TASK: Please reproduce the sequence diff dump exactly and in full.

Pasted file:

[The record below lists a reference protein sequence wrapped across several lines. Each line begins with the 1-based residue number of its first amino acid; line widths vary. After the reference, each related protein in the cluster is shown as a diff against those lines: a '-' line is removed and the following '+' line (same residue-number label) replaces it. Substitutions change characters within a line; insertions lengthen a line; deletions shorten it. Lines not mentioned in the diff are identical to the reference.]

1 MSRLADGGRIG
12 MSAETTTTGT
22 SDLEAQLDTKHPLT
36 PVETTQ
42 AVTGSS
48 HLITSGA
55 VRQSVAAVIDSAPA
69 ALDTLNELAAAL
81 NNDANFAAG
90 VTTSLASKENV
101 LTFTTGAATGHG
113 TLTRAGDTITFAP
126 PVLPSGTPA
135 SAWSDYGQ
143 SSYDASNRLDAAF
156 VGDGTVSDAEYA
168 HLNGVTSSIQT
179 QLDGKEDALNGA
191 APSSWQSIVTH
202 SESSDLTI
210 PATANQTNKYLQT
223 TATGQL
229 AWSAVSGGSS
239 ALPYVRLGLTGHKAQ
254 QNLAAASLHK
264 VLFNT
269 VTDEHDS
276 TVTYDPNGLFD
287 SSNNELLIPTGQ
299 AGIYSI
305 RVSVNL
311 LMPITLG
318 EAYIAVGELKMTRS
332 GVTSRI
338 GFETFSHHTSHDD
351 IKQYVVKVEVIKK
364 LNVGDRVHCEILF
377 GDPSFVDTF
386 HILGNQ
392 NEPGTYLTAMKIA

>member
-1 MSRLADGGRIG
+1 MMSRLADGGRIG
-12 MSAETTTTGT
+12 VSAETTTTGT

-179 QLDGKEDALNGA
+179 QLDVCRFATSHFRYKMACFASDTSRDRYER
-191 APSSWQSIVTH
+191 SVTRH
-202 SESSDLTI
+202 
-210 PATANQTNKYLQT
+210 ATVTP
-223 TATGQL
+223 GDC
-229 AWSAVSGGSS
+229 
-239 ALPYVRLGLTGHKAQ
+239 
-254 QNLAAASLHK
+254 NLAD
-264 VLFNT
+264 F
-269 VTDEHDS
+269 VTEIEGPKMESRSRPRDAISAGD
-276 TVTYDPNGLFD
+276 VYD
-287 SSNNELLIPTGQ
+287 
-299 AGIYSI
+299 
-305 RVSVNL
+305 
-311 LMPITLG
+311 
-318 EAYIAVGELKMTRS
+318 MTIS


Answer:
[The record below lists a reference protein sequence wrapped across several lines. Each line begins with the 1-based residue number of its first amino acid; line widths vary. After the reference, each related protein in the cluster is shown as a diff against those lines: a '-' line is removed and the following '+' line (same residue-number label) replaces it. Substitutions change characters within a line; insertions lengthen a line; deletions shorten it. Lines not mentioned in the diff are identical to the reference.]

1 MSRLADGGRIG
12 MSAETTTTGT
22 SDLEAQLDTKHPLT
36 PVETTQ
42 AVTGSS
48 HLITSGA
55 VRQSVAAVIDSAPA
69 ALDTLNELAAAL
81 NNDANFAAG
90 VTTSLASKENV
101 LTFTTGAATGHG
113 TLTRAGDTITFAP
126 PVLPSGTPA
135 SAWSDYGQ
143 SSYDASNRLDAAF
156 VGDGTVSDAEYA
168 HLNGVTSSIQT
179 QLDGKEDALNGA
191 APSSWQSIVTH
202 SESSDLTI
210 PATANQTNKYLQT
223 TATGQL
229 AWSAVSGGSS
239 ALPYVRLGLTGHKAQ
254 QNLAAASLHK
264 VLFNT
269 VTDEHDS
276 TVTYDPNGLFD
287 SSNNELLIPTGQ
299 AGIYSI
305 RVSVNL
311 LMPITLG
318 EAYIAVGELKMTRS
332 GVTSRI
338 GFETFSHHTSHDD
351 IKQYVVKVEVIKK
364 LNVGDRVHCEILF
377 GDPSFVDTF
386 HILGNQ
392 NEPGTYLTAMKIA

>member
-1 MSRLADGGRIG
+1 MMSRLADGGRIG
-12 MSAETTTTGT
+12 VSAETTTTGT

-179 QLDGKEDALNGA
+179 QLDVCRFATSHFRYKMACFASDTSRDRYER
-191 APSSWQSIVTH
+191 SVTRH
-202 SESSDLTI
+202 
-210 PATANQTNKYLQT
+210 ATVTP
-223 TATGQL
+223 GDC
-229 AWSAVSGGSS
+229 
-239 ALPYVRLGLTGHKAQ
+239 
-254 QNLAAASLHK
+254 NLAD
-264 VLFNT
+264 F
-269 VTDEHDS
+269 VTEIEGPKMESRSRPRDAISAGD
-276 TVTYDPNGLFD
+276 VYD
-287 SSNNELLIPTGQ
+287 
-299 AGIYSI
+299 
-305 RVSVNL
+305 
-311 LMPITLG
+311 
-318 EAYIAVGELKMTRS
+318 MTIS